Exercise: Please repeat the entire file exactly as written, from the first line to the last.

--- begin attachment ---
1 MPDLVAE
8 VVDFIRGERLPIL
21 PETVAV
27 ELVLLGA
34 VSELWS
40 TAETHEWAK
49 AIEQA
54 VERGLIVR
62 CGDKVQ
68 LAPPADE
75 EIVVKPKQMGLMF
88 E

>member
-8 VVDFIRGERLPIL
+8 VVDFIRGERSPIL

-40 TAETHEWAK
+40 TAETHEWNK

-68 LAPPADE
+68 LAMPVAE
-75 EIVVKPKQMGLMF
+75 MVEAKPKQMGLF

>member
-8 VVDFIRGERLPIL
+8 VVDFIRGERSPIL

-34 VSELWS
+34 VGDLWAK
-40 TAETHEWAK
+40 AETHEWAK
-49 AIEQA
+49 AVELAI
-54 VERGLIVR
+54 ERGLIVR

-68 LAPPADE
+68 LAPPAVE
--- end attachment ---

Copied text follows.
1 MPDLVAE
8 VVDFIRGERLPIL
21 PETVAV
27 ELVLLGA
34 VSELWS
40 TAETHEWAK
49 AIEQA
54 VERGLIVR
62 CGDKVQ
68 LAPPADE
75 EIVVKPKQMGLMF
88 E

>member
-8 VVDFIRGERLPIL
+8 VVDFIRGERSPIL

-40 TAETHEWAK
+40 TAETHEWNK

-68 LAPPADE
+68 LAMPVAE
-75 EIVVKPKQMGLMF
+75 MVEAKPKQMGLF

>member
-8 VVDFIRGERLPIL
+8 VVDFIRGERSPIL

-34 VSELWS
+34 VGDLWAK
-40 TAETHEWAK
+40 AETHEWAK
-49 AIEQA
+49 AVELAI
-54 VERGLIVR
+54 ERGLIVR

-68 LAPPADE
+68 LAPPAVE